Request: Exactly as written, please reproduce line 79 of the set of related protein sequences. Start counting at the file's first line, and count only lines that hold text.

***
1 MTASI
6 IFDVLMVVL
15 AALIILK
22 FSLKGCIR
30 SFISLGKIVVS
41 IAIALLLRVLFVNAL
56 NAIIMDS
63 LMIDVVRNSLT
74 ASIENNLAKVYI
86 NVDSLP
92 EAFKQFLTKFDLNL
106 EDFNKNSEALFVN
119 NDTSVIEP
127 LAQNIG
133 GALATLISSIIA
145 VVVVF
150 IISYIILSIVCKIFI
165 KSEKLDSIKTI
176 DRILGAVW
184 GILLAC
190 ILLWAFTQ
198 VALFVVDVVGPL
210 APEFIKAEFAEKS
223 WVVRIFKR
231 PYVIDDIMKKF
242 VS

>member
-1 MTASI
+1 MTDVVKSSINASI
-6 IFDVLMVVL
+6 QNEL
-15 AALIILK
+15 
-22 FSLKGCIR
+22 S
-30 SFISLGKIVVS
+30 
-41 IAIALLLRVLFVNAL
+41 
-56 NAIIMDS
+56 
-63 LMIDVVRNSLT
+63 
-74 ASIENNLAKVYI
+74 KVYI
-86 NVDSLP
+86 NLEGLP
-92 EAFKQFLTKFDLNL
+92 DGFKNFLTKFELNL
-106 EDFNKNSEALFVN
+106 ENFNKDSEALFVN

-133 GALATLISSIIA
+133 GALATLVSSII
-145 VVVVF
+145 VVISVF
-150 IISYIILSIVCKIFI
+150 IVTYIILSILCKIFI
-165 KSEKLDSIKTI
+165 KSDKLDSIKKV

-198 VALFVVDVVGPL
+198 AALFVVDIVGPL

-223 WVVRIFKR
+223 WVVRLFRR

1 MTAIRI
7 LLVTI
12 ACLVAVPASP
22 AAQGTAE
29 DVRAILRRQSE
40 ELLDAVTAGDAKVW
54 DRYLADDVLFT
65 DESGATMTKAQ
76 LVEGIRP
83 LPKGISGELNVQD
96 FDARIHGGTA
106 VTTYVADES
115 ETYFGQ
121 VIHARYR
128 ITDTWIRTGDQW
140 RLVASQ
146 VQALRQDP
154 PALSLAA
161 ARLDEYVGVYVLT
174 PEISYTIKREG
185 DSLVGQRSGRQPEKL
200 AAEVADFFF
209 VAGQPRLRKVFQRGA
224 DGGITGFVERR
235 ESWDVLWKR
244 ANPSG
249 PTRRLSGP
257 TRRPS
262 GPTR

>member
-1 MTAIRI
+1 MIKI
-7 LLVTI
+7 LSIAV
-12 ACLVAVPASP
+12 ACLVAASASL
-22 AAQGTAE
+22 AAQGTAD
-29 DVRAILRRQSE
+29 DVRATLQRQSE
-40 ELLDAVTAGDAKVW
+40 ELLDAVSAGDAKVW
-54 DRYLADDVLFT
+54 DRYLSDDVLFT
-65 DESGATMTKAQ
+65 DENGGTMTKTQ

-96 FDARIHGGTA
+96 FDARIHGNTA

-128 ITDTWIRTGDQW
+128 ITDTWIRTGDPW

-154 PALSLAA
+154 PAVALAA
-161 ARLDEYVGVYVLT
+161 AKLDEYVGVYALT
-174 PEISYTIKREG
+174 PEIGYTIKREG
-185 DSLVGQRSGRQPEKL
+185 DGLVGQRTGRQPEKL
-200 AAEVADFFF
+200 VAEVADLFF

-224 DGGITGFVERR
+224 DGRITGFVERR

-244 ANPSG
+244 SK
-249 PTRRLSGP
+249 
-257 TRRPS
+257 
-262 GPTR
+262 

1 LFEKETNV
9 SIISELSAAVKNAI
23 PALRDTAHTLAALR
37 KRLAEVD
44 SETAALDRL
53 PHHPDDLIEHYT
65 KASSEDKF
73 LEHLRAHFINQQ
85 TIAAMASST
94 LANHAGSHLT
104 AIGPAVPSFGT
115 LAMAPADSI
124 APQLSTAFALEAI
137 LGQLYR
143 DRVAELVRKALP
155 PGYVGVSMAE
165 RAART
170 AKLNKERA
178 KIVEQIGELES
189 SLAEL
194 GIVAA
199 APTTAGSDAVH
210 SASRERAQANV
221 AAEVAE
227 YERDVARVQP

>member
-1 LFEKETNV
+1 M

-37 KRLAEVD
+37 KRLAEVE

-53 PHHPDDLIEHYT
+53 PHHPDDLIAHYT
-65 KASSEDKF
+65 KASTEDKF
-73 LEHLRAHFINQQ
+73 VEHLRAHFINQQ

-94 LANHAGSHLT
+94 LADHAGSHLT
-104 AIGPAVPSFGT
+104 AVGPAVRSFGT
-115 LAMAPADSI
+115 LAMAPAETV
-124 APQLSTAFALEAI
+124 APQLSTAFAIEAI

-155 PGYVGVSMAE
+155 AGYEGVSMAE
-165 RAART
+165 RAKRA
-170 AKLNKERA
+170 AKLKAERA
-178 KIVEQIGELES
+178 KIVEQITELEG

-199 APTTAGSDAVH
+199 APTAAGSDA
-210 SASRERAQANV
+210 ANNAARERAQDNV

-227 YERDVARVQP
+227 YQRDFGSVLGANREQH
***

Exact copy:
140 RLVASQ